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Continuing from Part 2

OK, so we’ve covered the basics, and we have talked about equipment. So now it is time to actually take your camera and your telescope and start taking some pictures. So how do you set these things up? Well, actually there are several ways. This graphic shows the main ones:

As you can see, there are several ways to couple your camera and your telescope. Let’s discuss them in order:

Prime Focus/Direct Projection The camera in this case is little more than a CCD & shutter system. The camera body is attached to the telescope (most telescopes made these days have threads on the eyepiece holder). This will entail something called a T-Ring adapter. T-Ring adapters are brand specific to the camera and sold by the larger camera supply companies.

In essence, the telescope is now the camera’s lens. Its one of the simplest setups but it has limits – the magnification is usually not very high, for example. This is usually OK on most objects as the digital camera’s resolution and some selective cropping in a photo editing program can give you the image you want. Most specialty telescope camera eyepieces work using this technique as they usually are just dropped into the eyepiece holder.

Afocal Photography: The idea here is a simple one: Whatever I can see through the eyepiece I should be able to photograph. This is pretty much true and one of the 3029simpler setups if you accept certain limitations. Afocal photography has been around for a long time, but with digital cameras allowing for you to see the shot in real time (instead of waiting to get the film to developed) it has had a resurgence in popularity. Now of course a lot of the problem is that holding the camera up to the eyepiece does not really work well on its own – The view will be faint and the camera will need to take a long exposure shot. So holding it in your hand won’t work well unless you are a human statue.  For those of us who are not there are devices that hold the camera in position to take the shot.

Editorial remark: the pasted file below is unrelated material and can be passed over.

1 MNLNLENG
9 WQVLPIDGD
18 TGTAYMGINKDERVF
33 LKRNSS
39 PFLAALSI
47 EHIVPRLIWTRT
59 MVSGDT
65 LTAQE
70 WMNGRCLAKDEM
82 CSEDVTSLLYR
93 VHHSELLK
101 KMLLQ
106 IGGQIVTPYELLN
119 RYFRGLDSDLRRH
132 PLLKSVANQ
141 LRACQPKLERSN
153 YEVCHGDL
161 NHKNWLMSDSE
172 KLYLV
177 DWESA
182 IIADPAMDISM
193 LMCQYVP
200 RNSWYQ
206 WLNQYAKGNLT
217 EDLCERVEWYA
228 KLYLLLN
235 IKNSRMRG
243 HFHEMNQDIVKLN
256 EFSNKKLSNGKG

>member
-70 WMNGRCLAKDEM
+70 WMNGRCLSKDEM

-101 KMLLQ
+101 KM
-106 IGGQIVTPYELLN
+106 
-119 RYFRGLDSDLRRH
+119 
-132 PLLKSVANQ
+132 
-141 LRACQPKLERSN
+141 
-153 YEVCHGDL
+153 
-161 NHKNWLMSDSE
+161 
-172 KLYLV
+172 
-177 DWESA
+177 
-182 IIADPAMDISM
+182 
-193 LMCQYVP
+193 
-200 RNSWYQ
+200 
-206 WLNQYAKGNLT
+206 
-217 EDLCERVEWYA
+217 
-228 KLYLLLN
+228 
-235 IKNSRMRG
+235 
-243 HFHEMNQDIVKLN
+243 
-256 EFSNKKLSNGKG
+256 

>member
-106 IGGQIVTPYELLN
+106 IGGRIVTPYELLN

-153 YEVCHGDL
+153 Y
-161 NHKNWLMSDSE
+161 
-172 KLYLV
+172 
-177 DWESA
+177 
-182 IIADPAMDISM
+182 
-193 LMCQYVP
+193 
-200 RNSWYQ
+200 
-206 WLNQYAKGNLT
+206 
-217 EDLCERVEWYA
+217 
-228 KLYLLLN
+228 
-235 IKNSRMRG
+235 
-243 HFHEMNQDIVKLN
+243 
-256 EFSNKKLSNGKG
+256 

Even so, this technique does have limitations – there is often a lot of vignetting (where the view through the telescope does not fill the camera field of view, it doesn’t work so well for long exposure shots (the camera is held by clamping to the eyepiece and thus not incredibly stable), and it is surprisingly tricky for such a simple technique. On the other hand, the clamping devices do not cost very much, so assuming you already have a suitable camera and telescope (see part 2) you can do some astrophotography on the cheap since the only less expensive technique is piggybacking (see part 1). You can even use digital cameras that are not DSLRs!

Projection Photography: Here the camera is once again lensless, but the telescope keeps its eyepiece in place (unlike Prime Focus Photography). This method has some excellent advantages: it has adjustable magnification, for example. But it is perhaps the most persnickety to setup (although opinions will vary). This method usually involves the T-Ring adapters mentioned above as well as some other camera adapters.  However just having the adapters does not set everything up automatically. There is a lot of adjustment that will be needed to make the image the correct size and magnification.

These are the main method of astrophotography – there are of course more methods that are less common but they are out of the scope of this article and of “Astronomy Hints”. Remember that while we have put out some stern comments about the effort required for astrophotography, we also want to point out that it can be lots of fun and very rewarding – just remember what you are getting into first!

www.spectrum-scientifics.com

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